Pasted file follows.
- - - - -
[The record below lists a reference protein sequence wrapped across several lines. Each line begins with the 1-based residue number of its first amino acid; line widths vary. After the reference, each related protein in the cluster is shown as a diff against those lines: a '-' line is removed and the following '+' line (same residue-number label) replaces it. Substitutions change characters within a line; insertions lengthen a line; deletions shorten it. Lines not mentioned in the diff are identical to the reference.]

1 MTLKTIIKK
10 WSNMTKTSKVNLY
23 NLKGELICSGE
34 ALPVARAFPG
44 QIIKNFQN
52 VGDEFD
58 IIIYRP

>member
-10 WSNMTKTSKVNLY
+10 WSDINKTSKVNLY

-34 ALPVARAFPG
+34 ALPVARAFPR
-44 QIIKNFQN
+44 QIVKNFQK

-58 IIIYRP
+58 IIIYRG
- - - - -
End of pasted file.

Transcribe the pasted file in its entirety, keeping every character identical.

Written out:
[The record below lists a reference protein sequence wrapped across several lines. Each line begins with the 1-based residue number of its first amino acid; line widths vary. After the reference, each related protein in the cluster is shown as a diff against those lines: a '-' line is removed and the following '+' line (same residue-number label) replaces it. Substitutions change characters within a line; insertions lengthen a line; deletions shorten it. Lines not mentioned in the diff are identical to the reference.]

1 MTLKTIIKK
10 WSNMTKTSKVNLY
23 NLKGELICSGE
34 ALPVARAFPG
44 QIIKNFQN
52 VGDEFD
58 IIIYRP

>member
-10 WSNMTKTSKVNLY
+10 WSDINKTSKVNLY

-34 ALPVARAFPG
+34 ALPVARAFPR
-44 QIIKNFQN
+44 QIVKNFQK

-58 IIIYRP
+58 IIIYRG